What's the Buzz About Bee Hotels and Bug Condos?

Many native bees nest in cavities in wood, hollow stems, or below ground. Besides growing native plants to support native pollinators, providing nesting habitat is also important. However, even if well-intentioned, some attempts at helping pollinators can have direct or indirect negative effects on biodiversity when ecology is not accounted for. The management of bees is a good example of such misplaced conservation practices. A 2022 study by Benoit Geslin, Lise Ropars, Marie Zakardjian, et al. called The misplaced management of bees, identified three successive errors in the management of bees: the multiplication of honey bee hives, the installation of insect hotels, the trade of solitary bee cocoons for release into the wild. Honey bees are a loaded topic for another day, but let's look closer at how bug hotels could be hurting more than helping. 

What's the Controversy?

More and more sources have been making strong claims for or against these backyard "bee hotels". These critiques have raised valid concerns about the risks of poorly designed or poorly maintained bee hotels. So far though, we really don’t have strong evidence for or against bee hotels as a tool for insect conservation. 

One risk is these bee hotels becoming easy opportunities for parasites, predators, and disease to thrive. Another valid concern is in some cases they are observed with higher occupation by non-native bees, but whether these issues are actually worse in bee hotels than in natural nests is not well understood.

"Trap nests" have been used in research, biological monitoring, and in orchard or agricultural settings for quite some time, so they do have a purpose beyond the backyard pollinator garden. The question is do they actually help wild bees? 

To make a statement one way or the other, we would need to know whether bee hotels consistently increase or decrease populations of wild, native bees, compared to a situation where no artificial nesting structures are provided. Some research is focusing on this area, but we still need a well-designed long-term study looking at the effects in the types of environments most homeowners are placing these nesting structures in. Until then, there are some ways to maintain your bee hotel to minimize the risks. 

What You Can Do

If you have a small bee hotel from a store like the one pictured above, there is not a great way to keep it clean and refresh the nesting materials. This is why some of the DIY options like the larger bug hotel below are better for long-term use in your backyard. Some orchards use similar structures to house mason bees to aid their pollination services and fruit production. 

The idea with a structure like this is to provide a wide variety of sizes and types of nesting materials, so there is an opportunity for more types of insects to use it. You can also discard and replace the materials as needed.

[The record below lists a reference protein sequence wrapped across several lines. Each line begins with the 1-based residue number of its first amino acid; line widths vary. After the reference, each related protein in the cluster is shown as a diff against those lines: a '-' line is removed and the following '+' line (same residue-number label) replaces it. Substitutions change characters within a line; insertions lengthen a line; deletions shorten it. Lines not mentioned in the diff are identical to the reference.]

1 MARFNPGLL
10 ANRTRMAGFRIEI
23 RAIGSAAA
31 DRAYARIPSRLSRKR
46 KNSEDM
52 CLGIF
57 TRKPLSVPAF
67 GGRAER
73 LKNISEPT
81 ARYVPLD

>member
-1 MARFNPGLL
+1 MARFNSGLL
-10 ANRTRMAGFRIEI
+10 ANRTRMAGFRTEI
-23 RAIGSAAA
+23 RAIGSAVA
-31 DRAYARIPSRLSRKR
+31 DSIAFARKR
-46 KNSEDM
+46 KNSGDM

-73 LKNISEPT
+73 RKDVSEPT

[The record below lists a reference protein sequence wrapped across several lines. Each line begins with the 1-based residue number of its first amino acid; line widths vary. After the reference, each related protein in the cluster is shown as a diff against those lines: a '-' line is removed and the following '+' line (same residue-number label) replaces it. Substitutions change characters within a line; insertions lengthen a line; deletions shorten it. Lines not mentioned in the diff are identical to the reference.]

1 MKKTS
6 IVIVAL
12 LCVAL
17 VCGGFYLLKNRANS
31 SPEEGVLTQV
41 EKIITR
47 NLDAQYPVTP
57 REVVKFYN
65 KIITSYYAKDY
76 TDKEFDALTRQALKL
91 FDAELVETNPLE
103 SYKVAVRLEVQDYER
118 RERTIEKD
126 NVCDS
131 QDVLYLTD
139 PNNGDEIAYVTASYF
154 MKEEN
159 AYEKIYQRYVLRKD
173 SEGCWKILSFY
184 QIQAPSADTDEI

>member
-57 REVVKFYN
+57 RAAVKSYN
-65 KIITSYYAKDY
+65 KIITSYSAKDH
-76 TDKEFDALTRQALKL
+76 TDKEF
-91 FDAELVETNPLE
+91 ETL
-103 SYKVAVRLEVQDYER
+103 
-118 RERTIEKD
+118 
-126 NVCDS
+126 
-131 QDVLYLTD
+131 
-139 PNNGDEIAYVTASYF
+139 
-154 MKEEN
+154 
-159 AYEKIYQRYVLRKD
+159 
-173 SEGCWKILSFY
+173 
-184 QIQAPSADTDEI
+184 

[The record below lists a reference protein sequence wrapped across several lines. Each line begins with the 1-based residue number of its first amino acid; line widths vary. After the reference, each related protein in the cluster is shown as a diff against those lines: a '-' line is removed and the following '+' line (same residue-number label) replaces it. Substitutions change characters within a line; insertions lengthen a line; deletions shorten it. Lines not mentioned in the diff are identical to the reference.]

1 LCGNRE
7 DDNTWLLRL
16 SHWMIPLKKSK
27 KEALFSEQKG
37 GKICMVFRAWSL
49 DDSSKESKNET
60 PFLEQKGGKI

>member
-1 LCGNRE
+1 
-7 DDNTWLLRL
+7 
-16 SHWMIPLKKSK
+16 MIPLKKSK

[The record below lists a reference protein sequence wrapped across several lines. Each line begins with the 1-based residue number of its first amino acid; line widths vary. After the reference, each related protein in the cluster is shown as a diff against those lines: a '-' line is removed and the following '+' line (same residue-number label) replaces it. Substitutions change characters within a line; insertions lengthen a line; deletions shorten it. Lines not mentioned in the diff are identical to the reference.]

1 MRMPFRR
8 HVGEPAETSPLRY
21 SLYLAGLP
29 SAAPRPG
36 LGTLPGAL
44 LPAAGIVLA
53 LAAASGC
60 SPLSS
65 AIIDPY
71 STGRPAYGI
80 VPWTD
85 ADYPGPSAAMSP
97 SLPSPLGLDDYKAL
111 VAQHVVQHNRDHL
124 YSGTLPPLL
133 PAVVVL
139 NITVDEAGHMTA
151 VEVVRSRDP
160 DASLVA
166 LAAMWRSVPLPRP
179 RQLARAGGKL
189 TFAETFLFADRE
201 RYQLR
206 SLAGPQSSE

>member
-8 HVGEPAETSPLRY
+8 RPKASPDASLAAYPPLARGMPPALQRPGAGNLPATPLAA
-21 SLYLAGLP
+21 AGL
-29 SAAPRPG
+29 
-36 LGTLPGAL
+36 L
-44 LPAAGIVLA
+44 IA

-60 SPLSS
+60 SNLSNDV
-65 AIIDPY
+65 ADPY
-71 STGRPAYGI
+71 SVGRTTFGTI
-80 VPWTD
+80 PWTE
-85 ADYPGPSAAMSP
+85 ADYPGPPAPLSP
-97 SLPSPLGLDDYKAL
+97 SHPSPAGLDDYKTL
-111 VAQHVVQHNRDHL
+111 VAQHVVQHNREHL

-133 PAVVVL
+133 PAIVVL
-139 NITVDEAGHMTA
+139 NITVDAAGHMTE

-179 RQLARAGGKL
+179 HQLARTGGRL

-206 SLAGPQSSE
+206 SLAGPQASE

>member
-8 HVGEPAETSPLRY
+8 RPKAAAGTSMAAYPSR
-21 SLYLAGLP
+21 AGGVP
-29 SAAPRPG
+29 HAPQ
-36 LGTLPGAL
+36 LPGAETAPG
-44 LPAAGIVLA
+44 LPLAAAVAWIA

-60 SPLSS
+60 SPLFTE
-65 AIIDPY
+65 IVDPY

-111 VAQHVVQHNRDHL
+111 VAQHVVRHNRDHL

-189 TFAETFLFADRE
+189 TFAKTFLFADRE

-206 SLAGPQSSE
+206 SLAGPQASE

Cleaning the nesting cavities should be done after bees emerge and before they return to lay eggs inside. The timing will vary depending on what type of bees or wasps are using it, and if they emerge early or late in the season. For the cavities drilled in larger sticks, you can clean the holes with a pipe cleaner or using an air compressor to blow them clean. For the hollow tubes made of bamboo or other plant stems, you can replace these with cut up plant materials you can find. Lots of plant stems can be cut up and used for this. 

More than just bees will likely use a nesting structure designed for cavity bees. This includes spiders, wasps and other insects. Remember that wasps and other things are pollinators too, and they should be just as welcome in your artificial nesting structure as native bees as long as they are native to your region and not causing drastic harm to anything or anyone in your garden. 

You may observe complex ecological interactions taking place in your bee hotel like I did. This Cuckoo Wasp pictured is a parasitoid wasp that reproduces by entering a host's nest while the host is out. There she lays her eggs. The larvae of cuckoo wasps feed on the larvae of the nest-builder, usually another wasp.

What Do We Recommend Instead?

Bee Hotels can be a cute addition to the wildflower garden, but they are not set-it and forget-it like many people are led to believe. Evidence showing bee hotels support cavity nesting bee populations is weak, so the work involved in cleaning and maintaining it may not be worth the trouble. Consider our approach instead...

There are easier but less visually appealing options for providing nesting habitat for bees and insects in your yard or garden, and they support all kinds of wildlife beyond bees. The simplest is to leave natural and messy parts of your yard intact. If you have stumps or logs present, leave them there. Drill some holes into the stump to encourage insects to use them, or just wait for other critters to create the cavities.

After your flower stems have died and dried up, leave them alone for several years to hollow out and provide nesting opportunities. Next year's new foliage will grow to hide them anyways, but if you don't like the appearance cut some and leave 6-10 inches of the dead stems. 

You can also offer nesting habitat with leaf mulch, and leave some areas with sunny, bare soil for ground-nesting bees.

Leaving wild spaces and replicating them in the habitat we create with wildflower gardens is much more proven means of helping pollinators, it will cost you less and require little to no maintenance.

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